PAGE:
A man and woman from Bristol have been arrested over the alleged trafficking of Slovakian nationals into the UK for slave labour. The alleged ringleader of the network, a Slovakian man aged 43, and Polish woman aged 44, were detained on suspicion of Modern Slavery Act offences, money laundering and fraud by National Crime Agency officers in the Fishponds and Locklease areas of Bristol on 8 October.
The arrests follow a two-year National Crime Agency investigation.
They are suspected of exploiting dozens of Slovak migrants, who would be transported to the UK and then put to work in labouring jobs or car washes.
The victims would often have their promised wages withheld, bank accounts controlled by their captors and be threatened with violence.
NCA branch commander Ian Glover said: "Throughout we have heard distressing allegations of the exploitation, abuse and humiliation of victims for financial profit.
"Those victims have now been safeguarded and are being supported."
Avon and Somerset Police have closed a flat in Taunton for three months after it was linked to county lines drug dealing.
Police say the flat, in Ladysmith House, Crescent Way, was a focal point for anti-social behaviour including an incident where a woman was chased down a corridor by a man with a knife.
Somerset anti-social behaviour co-ordinator, Cerwyn Pritchar,d said: "This order hopefully sends a clear message that drug misuse and all forms of anti-social behaviour will not be tolerated.".
The application was submitted by Avon and Somerset Police but supported by the property owners Sanctuary Housing.
The survivor of one of the bloodiest incidents of the 20th Century has turned her experience into a performance piece and it's coming to Bristol.
Choreographer Dorothée Munyaneza has created Unwanted which commemorates the 1994 Rwandan genocide.
Hundreds of thousands died in the African country as ethnic Hutus turned on their Tutsi neighbours.
Munyaneza, who survived the slaughter, uses the performance to focus on use of rape against women during the conflict.
The UK premiere of Unwanted will take place at Circomedia in Bristol city centre on Friday 11 and Saturday 12 October, tells the stories of female victims of rape during the genocide, and the children who were born as a result.
Unwanted is part of In Between Time, Bristol's bi-annual arts festival, which runs from Friday 11 to Sunday 13 October. The 2019 programme also features We Are Warriors, a light installation in Bristol's Redcliffe Caves.
Police in Bristol are trying to trace this man, who they believe may have valuable information about a rape in the city.
The attack took place in the Kingsdown area on Friday 6 September. The female victim had been out with friends but became separated.
She was on her way home when she met a man and they went for a drink at the Lola Lo Bar on Queens' Road. The assault happened afterwards.
Police want anyone who recognises the man to call them on 101 quoting reference 5219205383.
Budding Attenboroughs can get a glimpse into how the BBC makes wildlife documentaries at a one-off event.
‘Untamed Media’ is aimed at 16 to 25-year-olds considering a career in the media industry or looking to land their first job making wildlife documentaries.
A packed day of workshops, masterclasses and talks will reveal just what it takes to film in remote locations - and the skills needed to navigate the media jungle.
The day will run from 10am to 3pm on Monday, October 21, at The Station, on Silver Street, Bristol.
There are 150 spaces available at Untamed Media and tickets are free.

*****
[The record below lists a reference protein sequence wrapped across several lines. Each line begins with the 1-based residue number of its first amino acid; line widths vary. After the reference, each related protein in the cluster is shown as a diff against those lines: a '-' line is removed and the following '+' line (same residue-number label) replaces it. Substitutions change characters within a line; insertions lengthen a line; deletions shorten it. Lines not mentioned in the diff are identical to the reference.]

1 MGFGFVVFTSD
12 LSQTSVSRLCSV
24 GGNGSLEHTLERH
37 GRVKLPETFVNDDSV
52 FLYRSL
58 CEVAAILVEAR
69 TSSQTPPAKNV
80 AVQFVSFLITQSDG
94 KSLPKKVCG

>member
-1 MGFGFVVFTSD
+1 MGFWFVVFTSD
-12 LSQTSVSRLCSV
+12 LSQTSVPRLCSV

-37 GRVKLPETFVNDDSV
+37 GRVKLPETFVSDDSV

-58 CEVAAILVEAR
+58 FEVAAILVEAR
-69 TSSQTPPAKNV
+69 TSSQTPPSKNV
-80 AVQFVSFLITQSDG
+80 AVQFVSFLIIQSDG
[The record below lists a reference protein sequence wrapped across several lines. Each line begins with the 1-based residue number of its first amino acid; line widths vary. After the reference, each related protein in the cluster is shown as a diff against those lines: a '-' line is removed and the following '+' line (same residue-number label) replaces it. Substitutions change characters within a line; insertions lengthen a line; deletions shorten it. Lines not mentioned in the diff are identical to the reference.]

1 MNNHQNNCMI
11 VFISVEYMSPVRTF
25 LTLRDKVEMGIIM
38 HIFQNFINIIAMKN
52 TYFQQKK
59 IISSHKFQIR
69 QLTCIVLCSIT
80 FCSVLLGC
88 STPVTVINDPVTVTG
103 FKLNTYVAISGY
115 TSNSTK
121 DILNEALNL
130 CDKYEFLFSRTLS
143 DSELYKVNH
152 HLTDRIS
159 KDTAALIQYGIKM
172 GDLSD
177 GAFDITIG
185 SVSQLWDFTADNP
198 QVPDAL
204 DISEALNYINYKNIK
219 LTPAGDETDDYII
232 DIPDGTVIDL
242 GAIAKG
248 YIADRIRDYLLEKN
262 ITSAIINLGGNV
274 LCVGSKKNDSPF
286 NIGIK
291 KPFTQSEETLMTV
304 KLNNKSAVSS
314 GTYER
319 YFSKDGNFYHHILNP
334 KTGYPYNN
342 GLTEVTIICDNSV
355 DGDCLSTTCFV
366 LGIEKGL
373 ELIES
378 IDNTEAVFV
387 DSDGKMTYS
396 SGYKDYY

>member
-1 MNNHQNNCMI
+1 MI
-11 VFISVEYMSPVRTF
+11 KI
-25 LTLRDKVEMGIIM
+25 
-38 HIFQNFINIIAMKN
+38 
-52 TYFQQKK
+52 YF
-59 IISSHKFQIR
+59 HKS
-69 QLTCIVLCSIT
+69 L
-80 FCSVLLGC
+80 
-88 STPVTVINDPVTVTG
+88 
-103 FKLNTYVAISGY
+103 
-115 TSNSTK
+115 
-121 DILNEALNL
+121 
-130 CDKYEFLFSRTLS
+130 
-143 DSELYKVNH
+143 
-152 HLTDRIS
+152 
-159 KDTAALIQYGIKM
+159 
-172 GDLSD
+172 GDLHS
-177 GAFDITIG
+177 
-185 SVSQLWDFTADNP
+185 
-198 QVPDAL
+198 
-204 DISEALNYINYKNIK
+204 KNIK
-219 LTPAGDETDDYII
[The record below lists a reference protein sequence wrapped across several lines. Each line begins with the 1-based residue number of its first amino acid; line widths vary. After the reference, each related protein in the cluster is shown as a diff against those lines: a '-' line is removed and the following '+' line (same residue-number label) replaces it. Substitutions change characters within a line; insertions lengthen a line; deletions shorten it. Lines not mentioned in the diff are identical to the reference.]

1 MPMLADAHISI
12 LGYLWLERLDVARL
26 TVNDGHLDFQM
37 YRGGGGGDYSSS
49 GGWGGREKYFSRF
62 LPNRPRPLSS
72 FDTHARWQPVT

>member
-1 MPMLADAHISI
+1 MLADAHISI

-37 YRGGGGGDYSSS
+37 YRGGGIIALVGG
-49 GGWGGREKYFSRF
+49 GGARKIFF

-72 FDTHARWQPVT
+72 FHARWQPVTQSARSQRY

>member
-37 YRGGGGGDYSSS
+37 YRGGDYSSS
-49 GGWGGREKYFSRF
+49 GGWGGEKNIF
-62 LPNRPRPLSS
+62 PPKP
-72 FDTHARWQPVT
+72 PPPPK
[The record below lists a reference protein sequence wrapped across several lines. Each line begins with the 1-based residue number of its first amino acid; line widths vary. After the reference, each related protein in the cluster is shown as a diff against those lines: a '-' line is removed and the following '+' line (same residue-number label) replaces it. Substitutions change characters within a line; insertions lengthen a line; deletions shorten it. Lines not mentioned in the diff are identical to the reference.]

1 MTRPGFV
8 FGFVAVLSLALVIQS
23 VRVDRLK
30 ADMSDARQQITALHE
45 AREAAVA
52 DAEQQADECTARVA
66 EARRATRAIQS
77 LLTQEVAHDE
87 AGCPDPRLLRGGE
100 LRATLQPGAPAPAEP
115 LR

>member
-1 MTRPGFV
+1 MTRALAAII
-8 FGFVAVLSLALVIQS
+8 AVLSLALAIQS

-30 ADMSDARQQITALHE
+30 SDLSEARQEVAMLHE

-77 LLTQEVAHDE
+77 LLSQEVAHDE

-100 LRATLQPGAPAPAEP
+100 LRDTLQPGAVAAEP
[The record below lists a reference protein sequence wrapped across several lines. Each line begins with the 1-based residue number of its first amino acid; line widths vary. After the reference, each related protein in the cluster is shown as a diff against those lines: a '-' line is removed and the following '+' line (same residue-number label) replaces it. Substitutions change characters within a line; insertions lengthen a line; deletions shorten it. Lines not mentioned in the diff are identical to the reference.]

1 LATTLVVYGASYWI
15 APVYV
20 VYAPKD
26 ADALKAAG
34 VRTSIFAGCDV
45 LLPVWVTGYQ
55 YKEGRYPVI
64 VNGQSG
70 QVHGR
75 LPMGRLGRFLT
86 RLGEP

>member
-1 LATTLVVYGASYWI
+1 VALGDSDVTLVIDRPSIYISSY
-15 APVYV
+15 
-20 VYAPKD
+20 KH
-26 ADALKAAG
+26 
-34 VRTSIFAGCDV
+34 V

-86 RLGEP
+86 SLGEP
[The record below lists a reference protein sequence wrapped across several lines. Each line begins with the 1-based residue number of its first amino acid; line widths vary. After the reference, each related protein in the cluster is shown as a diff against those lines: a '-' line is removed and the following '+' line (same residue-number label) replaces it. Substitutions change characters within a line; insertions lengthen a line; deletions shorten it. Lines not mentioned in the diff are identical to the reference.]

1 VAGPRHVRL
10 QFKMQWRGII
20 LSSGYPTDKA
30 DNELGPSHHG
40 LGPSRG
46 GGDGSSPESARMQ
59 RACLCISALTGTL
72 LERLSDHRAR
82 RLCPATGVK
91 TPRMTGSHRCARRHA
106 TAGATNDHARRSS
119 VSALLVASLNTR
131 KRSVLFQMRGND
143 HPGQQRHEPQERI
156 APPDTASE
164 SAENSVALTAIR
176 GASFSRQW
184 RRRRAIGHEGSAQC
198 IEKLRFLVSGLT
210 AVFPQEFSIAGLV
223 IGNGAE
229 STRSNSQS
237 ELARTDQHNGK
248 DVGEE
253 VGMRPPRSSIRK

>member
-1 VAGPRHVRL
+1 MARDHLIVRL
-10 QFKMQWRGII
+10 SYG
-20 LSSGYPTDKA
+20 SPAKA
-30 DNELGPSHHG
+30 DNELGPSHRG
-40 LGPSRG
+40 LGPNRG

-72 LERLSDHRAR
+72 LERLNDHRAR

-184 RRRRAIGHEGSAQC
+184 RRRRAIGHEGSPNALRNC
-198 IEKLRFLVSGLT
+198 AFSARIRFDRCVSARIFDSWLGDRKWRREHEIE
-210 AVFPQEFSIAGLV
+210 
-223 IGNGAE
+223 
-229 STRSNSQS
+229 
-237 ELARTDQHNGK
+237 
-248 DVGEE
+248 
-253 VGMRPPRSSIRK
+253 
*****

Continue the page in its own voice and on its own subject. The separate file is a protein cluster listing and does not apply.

- Chat to some of the best wildlife documentary makers in the business
- Join workshops on making content that really roars
- Hear from those making their first steps into the industry
- Get a check-up at the CV clinic run by the BBC Academy team
- Play with the BBC’s latest VR technology
You can register for tickets until 10pm on Friday, October 11.
The event will tie in with a special screening of the BBC’s new Seven Worlds, One Planet with Sir David Attenborough on October 23. You can apply for tickets separately here.
Two species housed in Bristol Zoo Gardens have been identified in a new report on the world's top 25 most endangered animals.
The report, titled Primates in peril, includes The Lake Alaotra gentle lemur and the Aye-Aye which are part of the zoo's coordinated captive breeding programme.
Conservationists from Bristol Zoological Society worked alongside the primate specialist group of the International Union for Conservation of Nature (IUCN)’s Species Survival Commission (SSC), the International Primatological Society (IPS), and Global Wildlife Conservation (GWC) to compile the list.
Dr Christoph Schwitzer, chief zoological officer at Bristol Zoological Society, said the report reveals a "bleak prospect" but hopes it will "draw attention" to the "plight" of the endangered species.
He added: "Unprecedented levels of interest in world environmental issues and conservation work are vital in protecting these wonderful and charismatic animals forever.”
Councillor Shah from Bristol City Council and The Somali Kitchen are to visit takeaways, restaurants and cafes in Easton to encourage them to apply for a Bristol Eating Better award (BEBA) online.
They hope the move will improve the offer of healthier food options in the area and will support local people in making healthier choices.
Somali Kitchen hopes the BEBA walkabout on Stapleton Road will inspire other areas across the city to replicate their actions.
Kathleen Manson, Bristol City Council's senior external communications officer, said it is important "communities feel empowered to take action" and speak to their local takeaways.
BEBA rewards and supports businesses who take action to offer healthier food options and promote sustainability.
The Pyjama Fairies charity have made bespoke gowns for Bristol Children's Hospital.
The organisers have been visiting the hospital to see the gowns being used by the young patients.
Jenny Cripps, from the charity, said she hopes the new gowns will help to "calm the children down" when they feel anxious and "nervous" about staying over at the hospital.
One of the volunteers, Alison Francombe, makes the pyjamas at her home in Yate.
Miss Francombe said she "loves" doing it and is "worth every pinprick when you catch your fingers doing it".
The charity are a collective of volunteers who make specially-made gowns by hand for children and babies to wear during their stay at hospitals across the country..
The Russian circus polar bear brought to live at Bristol Zoo who helped change zoos.